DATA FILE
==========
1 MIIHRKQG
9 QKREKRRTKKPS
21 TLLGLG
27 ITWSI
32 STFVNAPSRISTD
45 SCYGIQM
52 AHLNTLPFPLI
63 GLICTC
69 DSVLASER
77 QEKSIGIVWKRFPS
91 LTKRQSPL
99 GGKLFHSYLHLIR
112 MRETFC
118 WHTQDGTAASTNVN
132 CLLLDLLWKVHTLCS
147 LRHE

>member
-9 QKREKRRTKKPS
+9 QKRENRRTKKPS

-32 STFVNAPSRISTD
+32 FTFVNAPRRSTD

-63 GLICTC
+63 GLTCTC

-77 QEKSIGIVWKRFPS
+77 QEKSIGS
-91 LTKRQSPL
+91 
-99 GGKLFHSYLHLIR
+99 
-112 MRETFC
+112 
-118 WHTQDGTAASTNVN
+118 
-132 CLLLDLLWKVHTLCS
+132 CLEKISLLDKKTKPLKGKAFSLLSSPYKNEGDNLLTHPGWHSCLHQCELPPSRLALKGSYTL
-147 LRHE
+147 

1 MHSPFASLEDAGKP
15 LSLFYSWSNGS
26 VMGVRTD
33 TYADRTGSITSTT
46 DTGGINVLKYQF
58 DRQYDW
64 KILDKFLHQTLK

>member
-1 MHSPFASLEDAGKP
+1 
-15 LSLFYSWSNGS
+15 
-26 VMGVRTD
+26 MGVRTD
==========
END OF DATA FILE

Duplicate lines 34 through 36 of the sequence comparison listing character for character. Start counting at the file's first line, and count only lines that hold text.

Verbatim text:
-132 CLLLDLLWKVHTLCS
+132 CLEKISLLDKKTKPLKGKAFSLLSSPYKNEGDNLLTHPGWHSCLHQCELPPSRLALKGSYTL
-147 LRHE